Synopses & Reviews
"A remarkable account of a shadowed part of Portland that we generally do our best to ignore
and forget; a deft and honest account of a doctor’s years among the poor and broken and
forgotten of Oregon’s biggest city; an admirably unadorned and unegotisticalbook of witness
and even celebration of Oregonians dealing with terrible illness, loneliness,and duress.”
Brian Doyle, author of Mink River and The Wet Engine: Exploring the Mad Wild Miracle of the Heart
“A compelling portrait of working with people whose stories cry out to be told.“ Paul Collins, author of Not Even Wrong: A Father’s Journey Into the Lost History of Autism and Edgar Allan Poe: The Fever Called Living
On the Ragged Edge of Medicine offers a unique and personal glimpse into a medical practice for the homeless and urban poor in Portland, Oregon. Told through fifteen patient vignettes and drawn from the author’s decades of experience on the front lines, this revealing memoir illuminates the impact of poverty on the delivery of health services and the ways in which people adapt and survive (or don’t survive) in conditions of abuse and deprivation. Kullberg’s stories show the direct and sometimes devastating effects of poverty on personal health, poignantly demonstrating that medicine is as much a social enterprise as a scientific one.
This collection of narratives is filled with questions about the realities people face in their everyday lives and the inadequacies of medicine to remedy them. A life-saving procedure is refused without explanation; an agoraphobic woman suffers silently and fails to cope; an accidental overdose takes another life. Delving into her daily interactions with patients, Kullberg muses on the impact of scarce resources, the ways she managed to succeed, the fall-out of her own mistakes, and the strategies she used to keep her sanity.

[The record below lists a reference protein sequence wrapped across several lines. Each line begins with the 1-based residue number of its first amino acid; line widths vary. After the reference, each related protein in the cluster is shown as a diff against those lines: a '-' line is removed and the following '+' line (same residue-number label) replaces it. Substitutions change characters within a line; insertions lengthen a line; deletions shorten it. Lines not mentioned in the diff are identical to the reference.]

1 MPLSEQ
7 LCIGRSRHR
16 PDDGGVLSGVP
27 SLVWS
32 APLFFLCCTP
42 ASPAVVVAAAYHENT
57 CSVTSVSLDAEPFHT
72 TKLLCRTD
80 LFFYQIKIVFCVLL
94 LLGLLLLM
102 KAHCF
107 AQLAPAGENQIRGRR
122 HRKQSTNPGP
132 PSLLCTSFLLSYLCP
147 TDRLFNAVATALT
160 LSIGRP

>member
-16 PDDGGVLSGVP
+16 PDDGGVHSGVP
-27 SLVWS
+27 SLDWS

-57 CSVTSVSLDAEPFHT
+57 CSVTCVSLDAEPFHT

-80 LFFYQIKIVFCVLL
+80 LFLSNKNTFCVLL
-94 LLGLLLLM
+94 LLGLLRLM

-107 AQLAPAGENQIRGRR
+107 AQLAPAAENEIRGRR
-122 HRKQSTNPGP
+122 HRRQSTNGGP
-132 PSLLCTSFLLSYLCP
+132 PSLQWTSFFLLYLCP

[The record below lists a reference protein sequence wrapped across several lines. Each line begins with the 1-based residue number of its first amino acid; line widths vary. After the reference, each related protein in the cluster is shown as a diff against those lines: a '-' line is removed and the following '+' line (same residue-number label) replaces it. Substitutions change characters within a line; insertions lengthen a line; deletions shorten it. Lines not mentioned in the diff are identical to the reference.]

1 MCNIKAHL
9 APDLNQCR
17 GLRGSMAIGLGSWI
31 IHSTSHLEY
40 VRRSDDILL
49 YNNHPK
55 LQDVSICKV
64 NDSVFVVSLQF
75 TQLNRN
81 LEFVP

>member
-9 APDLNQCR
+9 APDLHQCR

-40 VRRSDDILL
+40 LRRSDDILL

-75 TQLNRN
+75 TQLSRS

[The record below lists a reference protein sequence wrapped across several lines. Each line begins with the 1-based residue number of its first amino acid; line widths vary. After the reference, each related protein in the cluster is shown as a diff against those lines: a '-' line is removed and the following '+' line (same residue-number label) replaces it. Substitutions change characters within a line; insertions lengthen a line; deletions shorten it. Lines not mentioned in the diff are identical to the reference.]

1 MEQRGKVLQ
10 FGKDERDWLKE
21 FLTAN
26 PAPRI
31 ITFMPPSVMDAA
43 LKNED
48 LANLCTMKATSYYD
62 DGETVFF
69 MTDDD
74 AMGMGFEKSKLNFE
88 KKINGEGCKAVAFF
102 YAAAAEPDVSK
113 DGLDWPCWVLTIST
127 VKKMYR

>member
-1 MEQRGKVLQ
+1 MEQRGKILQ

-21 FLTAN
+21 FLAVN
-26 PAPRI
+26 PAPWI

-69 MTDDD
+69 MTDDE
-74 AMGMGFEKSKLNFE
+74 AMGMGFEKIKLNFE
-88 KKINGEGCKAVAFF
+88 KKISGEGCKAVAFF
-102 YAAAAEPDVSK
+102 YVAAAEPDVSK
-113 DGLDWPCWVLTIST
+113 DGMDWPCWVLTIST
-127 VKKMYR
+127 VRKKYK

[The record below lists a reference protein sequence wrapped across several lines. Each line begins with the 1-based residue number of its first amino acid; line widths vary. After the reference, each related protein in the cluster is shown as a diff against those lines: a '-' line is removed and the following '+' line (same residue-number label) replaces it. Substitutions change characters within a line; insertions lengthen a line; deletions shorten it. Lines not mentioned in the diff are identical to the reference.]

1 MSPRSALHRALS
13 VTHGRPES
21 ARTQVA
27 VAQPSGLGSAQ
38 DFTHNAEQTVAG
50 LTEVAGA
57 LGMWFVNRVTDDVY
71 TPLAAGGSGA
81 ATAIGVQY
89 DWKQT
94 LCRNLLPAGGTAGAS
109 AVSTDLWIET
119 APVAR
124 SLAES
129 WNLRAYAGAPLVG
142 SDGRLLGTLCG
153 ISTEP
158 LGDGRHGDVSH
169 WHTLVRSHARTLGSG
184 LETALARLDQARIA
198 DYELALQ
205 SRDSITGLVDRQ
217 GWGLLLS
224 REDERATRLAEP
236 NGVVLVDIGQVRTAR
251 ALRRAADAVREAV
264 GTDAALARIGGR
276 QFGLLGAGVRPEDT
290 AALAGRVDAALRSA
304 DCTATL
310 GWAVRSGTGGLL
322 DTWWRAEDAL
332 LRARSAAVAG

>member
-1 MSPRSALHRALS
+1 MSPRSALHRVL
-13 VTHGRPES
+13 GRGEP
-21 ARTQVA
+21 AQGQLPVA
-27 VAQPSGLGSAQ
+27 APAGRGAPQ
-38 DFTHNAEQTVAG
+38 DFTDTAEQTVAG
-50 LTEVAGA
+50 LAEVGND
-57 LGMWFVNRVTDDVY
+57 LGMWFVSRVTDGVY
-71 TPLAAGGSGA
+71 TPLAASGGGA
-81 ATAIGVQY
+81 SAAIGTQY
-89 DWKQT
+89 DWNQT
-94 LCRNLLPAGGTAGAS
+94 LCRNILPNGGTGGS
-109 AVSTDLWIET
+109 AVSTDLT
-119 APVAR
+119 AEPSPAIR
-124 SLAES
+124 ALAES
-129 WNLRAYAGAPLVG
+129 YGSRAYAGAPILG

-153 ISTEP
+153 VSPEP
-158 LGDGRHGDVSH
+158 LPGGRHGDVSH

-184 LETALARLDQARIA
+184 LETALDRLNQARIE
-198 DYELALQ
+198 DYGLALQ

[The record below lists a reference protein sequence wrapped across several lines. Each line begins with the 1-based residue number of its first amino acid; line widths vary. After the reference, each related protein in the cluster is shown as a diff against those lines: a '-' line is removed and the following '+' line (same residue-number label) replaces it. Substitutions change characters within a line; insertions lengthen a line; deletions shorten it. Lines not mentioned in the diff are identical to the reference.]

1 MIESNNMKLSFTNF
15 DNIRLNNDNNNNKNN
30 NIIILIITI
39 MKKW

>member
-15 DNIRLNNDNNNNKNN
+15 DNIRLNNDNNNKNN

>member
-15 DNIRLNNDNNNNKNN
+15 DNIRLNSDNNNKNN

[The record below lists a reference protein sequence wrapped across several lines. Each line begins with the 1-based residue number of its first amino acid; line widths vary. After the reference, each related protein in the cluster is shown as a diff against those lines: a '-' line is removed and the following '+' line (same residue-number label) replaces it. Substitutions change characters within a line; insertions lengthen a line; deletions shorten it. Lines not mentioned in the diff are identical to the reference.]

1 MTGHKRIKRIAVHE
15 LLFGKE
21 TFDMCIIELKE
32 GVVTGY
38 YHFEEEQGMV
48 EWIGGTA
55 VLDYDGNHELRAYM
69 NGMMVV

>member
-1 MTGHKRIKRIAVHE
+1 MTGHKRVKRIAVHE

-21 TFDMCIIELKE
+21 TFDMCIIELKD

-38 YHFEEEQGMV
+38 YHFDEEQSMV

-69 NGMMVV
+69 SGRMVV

Written for anyone interested in the limits and possibilities of medicine within a context of social inequity, On the Ragged Edge of Medicine draws the reader into the big tragedies, small victories, and everyday mishaps of medicine when ministering to the destitute.
About the Author
Patricia Kullberg served for more than two decades as Medical Director at the Multnomah County Health Department and as a primary care doctor for persons living with physical, mental and addiction disorders. She has written award-winning articles about health and medicine, and in 2015 published her first novel, Girl in the River, about the intimate life of a working girl in mid-twentieth century Portland. Kullberg and her husband live in her home town, Portland, Oregon, where she facilitates writing workshops for incarcerated women through Write Around Portland and volunteers as radio engineer at Portland’s community radio station, KBOO.
Patricia Kullberg on PowellsBooks.Blog
I worked in a clinic of last resort and these were my patients. They came from across the street or from across the globe and various spots in between. They were the dispossessed. They’d lost their homes, their jobs, their families, their friends and communities, and their homelands. They’d lost their opportunities, their prospects, and their civil rights...